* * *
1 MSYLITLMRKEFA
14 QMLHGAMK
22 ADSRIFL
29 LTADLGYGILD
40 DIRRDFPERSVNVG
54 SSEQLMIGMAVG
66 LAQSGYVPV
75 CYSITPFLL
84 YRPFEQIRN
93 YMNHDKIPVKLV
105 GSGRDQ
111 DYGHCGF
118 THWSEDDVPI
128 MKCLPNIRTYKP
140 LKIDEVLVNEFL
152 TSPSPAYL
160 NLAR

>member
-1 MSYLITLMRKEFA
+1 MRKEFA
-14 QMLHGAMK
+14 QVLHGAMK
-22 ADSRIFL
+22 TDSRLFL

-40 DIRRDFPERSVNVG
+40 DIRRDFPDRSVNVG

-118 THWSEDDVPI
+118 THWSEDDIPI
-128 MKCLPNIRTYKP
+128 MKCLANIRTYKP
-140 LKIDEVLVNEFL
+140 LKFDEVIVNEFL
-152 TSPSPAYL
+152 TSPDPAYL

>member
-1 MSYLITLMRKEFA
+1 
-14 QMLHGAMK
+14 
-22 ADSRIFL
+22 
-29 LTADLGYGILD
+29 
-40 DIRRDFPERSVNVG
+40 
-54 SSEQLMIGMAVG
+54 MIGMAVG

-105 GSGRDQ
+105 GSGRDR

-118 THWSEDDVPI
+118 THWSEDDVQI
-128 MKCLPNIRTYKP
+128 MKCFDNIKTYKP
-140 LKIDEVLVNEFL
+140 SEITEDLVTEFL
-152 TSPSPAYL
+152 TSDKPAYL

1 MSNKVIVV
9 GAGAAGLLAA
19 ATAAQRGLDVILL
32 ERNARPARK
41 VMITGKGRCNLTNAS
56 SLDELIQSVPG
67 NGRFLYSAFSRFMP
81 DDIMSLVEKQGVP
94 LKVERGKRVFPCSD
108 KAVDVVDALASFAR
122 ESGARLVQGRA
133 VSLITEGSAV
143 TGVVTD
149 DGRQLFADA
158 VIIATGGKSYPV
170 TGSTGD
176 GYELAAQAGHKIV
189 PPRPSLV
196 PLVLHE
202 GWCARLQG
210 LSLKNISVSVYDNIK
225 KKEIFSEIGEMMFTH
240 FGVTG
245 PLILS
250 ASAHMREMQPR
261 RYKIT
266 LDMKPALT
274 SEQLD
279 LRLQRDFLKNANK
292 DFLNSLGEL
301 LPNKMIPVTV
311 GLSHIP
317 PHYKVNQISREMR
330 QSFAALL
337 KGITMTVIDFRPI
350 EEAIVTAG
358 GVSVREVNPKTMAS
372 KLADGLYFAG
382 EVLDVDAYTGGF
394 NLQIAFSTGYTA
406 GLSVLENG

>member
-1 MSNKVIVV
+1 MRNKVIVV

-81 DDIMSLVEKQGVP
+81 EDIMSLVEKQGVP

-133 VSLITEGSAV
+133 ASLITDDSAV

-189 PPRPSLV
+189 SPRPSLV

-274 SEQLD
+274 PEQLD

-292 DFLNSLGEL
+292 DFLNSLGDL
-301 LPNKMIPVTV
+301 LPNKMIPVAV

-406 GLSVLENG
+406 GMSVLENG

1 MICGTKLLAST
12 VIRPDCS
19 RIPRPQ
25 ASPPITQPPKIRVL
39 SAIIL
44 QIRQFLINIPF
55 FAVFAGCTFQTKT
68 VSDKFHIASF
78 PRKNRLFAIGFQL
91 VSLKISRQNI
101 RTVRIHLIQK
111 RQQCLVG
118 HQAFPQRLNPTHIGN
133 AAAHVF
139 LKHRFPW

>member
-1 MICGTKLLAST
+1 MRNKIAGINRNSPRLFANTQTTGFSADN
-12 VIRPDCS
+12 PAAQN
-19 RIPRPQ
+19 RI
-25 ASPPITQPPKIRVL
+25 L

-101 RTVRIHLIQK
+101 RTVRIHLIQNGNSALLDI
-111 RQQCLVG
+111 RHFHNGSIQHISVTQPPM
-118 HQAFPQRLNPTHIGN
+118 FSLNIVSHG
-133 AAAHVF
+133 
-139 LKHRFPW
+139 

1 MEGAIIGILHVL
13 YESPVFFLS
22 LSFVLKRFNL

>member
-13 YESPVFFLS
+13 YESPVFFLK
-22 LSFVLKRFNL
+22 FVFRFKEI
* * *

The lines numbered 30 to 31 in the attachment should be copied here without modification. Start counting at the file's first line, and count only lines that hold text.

+128 MKCLANIRTYKP
-140 LKIDEVLVNEFL